Napassorssuaq Fjord was our next destination. We saw no traces of human occupation, but we saw glorious views and had another encounter with polar bears.

Napassorssuaq Fjord

The waters of the fjord were remarkably still with breathtaking reflections.


The expedition included an option (for experienced kayakers) of sea kayaking at selected locations.

The "suiting up" spot was outside our stateroom. It was a sight to see our fellow travellers in their special suits, form-fitting life vests, and spray skirts hanging down to their knees.

The kayakers didn't load their craft from the ship. A Zodiac took them to the location they would explore. They then boarded the kayaks from the Zodiac.


Off they go with kayaks in tow. We never saw them once they left the ship, so I couldn't get a picture of them in action. They all enjoyed the experiences.

Napassorssuaq Fjord

Once the kayaks were away, the ship proceeded to the location that the Zodiacs would explore.

Jim and I elected to stay on board rather than take to the Zodiacs. It meant that we got a great overview of the magical polar bear encounter even though we weren't up close and personal.

Polar bear and cub

This mother bear had only one cub. She seemed in much better condition than the earlier mother bear. The cub was larger as well. I don't know whether the difference was due to the single cub or whether the cub might have been older. Cubs stay with their mother for 2 1/2 to 3 years.

Polar bears and Zodiacs

After prowling around the shore and looking like she would head for the hills, mom approached the shoreline in spite of the presence of the Zodiacs, which maintained a respectful distance.

She alternated between suspicion and curiosity, but curiosity won out. Imagine everyone's surprise when the bears came right down to the water!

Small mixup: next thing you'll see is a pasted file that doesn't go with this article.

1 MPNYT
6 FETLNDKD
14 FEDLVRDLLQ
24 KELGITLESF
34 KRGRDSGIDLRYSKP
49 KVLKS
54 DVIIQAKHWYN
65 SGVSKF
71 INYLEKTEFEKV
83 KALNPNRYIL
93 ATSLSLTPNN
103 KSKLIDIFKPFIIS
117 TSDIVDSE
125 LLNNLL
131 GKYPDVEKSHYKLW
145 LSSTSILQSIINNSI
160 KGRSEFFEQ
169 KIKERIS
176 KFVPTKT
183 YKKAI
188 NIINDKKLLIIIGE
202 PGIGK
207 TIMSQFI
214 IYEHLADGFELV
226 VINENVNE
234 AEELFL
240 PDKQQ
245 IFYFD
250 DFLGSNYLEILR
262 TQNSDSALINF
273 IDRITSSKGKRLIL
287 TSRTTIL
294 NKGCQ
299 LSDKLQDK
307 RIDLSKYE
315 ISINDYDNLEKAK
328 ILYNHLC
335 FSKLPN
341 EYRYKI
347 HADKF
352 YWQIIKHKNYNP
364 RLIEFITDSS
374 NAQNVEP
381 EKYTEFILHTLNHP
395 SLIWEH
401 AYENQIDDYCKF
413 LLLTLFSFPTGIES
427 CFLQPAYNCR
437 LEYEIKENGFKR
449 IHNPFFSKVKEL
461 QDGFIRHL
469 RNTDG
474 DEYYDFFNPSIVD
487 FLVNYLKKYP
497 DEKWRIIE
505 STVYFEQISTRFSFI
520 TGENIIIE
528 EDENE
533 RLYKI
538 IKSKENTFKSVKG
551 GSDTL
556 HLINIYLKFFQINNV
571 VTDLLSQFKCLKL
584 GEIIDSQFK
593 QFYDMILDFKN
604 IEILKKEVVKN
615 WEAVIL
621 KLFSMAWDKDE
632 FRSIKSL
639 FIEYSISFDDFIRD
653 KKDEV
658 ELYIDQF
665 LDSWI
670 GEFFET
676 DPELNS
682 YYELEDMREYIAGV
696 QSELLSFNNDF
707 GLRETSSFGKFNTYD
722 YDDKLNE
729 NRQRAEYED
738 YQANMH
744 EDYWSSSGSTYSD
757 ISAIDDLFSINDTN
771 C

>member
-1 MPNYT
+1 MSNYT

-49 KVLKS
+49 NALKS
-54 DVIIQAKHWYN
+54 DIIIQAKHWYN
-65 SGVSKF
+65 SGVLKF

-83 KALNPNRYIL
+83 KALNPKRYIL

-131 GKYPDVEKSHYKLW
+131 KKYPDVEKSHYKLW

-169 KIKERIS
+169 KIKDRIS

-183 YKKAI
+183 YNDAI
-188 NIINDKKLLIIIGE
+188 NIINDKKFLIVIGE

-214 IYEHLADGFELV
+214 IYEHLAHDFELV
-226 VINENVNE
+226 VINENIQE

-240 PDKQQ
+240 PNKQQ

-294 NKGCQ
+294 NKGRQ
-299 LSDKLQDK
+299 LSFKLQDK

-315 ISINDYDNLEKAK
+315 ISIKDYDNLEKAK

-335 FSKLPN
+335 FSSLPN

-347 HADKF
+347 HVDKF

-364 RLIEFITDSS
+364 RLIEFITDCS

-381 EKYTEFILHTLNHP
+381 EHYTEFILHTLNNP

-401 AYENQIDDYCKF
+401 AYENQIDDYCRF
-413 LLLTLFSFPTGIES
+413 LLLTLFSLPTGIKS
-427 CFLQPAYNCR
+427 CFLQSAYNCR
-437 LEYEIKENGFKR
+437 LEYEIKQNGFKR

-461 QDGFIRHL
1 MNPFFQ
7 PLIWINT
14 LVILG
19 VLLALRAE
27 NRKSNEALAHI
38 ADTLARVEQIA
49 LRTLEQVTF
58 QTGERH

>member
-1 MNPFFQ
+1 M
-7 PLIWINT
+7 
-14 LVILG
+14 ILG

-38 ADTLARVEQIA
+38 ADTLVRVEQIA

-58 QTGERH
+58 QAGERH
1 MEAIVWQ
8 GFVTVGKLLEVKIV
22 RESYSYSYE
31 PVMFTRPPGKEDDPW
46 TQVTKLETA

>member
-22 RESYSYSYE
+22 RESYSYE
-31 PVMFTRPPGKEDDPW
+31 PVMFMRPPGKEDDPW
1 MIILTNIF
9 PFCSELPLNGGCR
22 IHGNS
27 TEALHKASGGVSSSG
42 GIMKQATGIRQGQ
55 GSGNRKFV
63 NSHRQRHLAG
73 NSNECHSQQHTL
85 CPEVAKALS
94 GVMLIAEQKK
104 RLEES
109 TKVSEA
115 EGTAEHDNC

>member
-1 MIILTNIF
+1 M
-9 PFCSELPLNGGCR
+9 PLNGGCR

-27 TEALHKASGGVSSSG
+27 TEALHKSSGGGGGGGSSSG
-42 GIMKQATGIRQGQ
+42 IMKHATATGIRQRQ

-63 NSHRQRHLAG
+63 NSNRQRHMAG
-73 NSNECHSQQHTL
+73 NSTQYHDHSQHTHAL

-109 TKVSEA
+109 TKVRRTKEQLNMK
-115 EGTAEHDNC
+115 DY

Swimming bears

And then the bears eased INTO the water and swam along the shoreline (they are to the right of the right-most Zodiac).

The Zodiacs promptly retreated. I expect that the passengers were under strict instructions to keep quiet, but there was plenty of oohing and aahing on the ship!

Polar bears, Napassorssuaq Fjord

Their curiosity satisfied, the bears hauled out and moseyed off into the mountains.

It was an amazing experience, even for those of us on the ship. The folks in the Zodiacs were on Cloud Nine!

Napassorssuaq Fjord, Greenland

That wasn't the end of the excitement. As mom and kid wandered off, the Zodiacs continued their exploration of the fjord. Imagine their disbelief when they encountered ANOTHER bear in the water. He climbed onto an ice floe and stood up on his hind legs to get a better look at these strange craft. I've seen some of those pictures and they are pretty amazing.

Was he trying to decide if tourists were good to eat?

Bears aside, this was the most beautiful place of the entire trip.

Glacier, Napassorssuaq Fjord, Greenland

Just one other picture from Napassorssuaq Fjord. The rocks have been so recently scoured by the ice that no plant material has gotten established.

The darker ice around the rocks has no new snow layer from the current season. The bright white is fresh snow. The darker color absorbs more sun energy and hastens melting.

We skipped another Zodiac outing that gave people the opportunity to walk on a glacier. We've skied on glaciers and didn't feel the need to walk on one ... even in Greenland. Some folks had a great excursion, but others ran afoul of treacherous bogs and returned to the ship with a lot of Greenland mud for a souvenir!

Stanford leaders

Leslie Kim, on the left, and Rob Dunbar, on the right, were the Stanford staff with us on the trip. Leslie was our Stanford Leader, and she did a fabulous job of keeping up with us all and generally herding cats.

Rob was our Stanford lecturer. All of the lectures that we heard on board were informative and entertaining. I took great notes on my laptop. Unfortunately I managed to delete most of the content in my "lectures" file. Next time I'll make sure that I create separate files for each lecture!

Even though Rob has made his slides available to the attendees, they really do need the notes to be completely intelligible to this non-oceanographer. There is much, however, that I do remember -- enough to find sobering.

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